As Senator John McCain conceded to Obama in 2008, Kevin Neugebauer of Katy, Texas, told CNN he was “distraught” and struggling to understand “how it could happen.”

And in 2012 Mitt Romney supporter Marianne Doherty of Boston told the Washington Examiner, “It makes me wonder who my fellow citizens are. I’ve got to be honest, I feel like I’ve lost touch with what the identity of America is right now.”

Today, Trump supporters are rejoicing, especially as Trump has shown that he was serious about the policy proposals he seemed to ad-lib on the campaign trail.(Strangers in Their Own Land is actually the title of a book by Arlie Russell Hochschild about the grievances of conservative Americans.)

“We are jumping up and down saying, finally we got someone in there who is rooting for the everyday, hard-working American,” said Steve Bentley, a retired man I met in a Lowes hardware store in Elizabethton, Tennessee, recently.

Liberal hand-wringing about Republican administrations is also not historically unprecedented, as Zachary Karabell, an author and investor, recently pointed out in The Washington Post. “One Cornell activist and supporter of incumbent Democrat Jimmy Carter spoke for millions when he said Nov. 5, 1980: ‘The election of Ronald Reagan is a disaster for the country because he’s a fascist,’” Karabell wrote. “I can vividly remember my high school history teacher walking dazed through the corridors convinced that the end of the republic was at hand, a phrase he muttered throughout the coming days in dead seriousness.”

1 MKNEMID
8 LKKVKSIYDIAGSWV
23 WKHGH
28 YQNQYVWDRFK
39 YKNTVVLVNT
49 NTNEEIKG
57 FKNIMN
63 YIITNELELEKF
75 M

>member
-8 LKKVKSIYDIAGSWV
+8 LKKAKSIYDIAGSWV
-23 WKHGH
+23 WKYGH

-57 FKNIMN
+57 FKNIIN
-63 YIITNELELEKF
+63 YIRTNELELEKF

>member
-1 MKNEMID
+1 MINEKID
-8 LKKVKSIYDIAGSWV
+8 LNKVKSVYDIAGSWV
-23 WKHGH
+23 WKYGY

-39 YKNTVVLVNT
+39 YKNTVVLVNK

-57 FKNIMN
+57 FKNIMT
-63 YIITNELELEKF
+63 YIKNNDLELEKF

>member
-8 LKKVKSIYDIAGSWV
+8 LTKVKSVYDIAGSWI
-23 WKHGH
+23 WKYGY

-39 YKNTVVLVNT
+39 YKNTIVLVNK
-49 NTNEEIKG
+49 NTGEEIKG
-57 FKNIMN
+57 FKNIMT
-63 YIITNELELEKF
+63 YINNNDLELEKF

Still, Trump’s outlandish personality has heightened the ideological animus Democrats would have felt toward any Republican president. Antagonism toward George W. Bush was severe, but this feels, well, different. A gym in Scranton, Pennsylvania, had to ban cable news from its TVs after “several locker room and gym disputes over politics and news turned so heated that some members feared for their safety,” as McClatchy reported.

“I always felt that Bush thought he was doing the best thing for the country,” said C.L. Beerman, an attorney in Columbus, Georgia. “I feel as if Trump is only doing what's best for himself.”

The feeling is perhaps most acute among young liberals, who have enjoyed an executive branch broadly aligned with their views for the majority of their adult lives. “The last eight years have been what we thought life was like,” said Peter Corbett, the millennial founder of iStrategyLabs.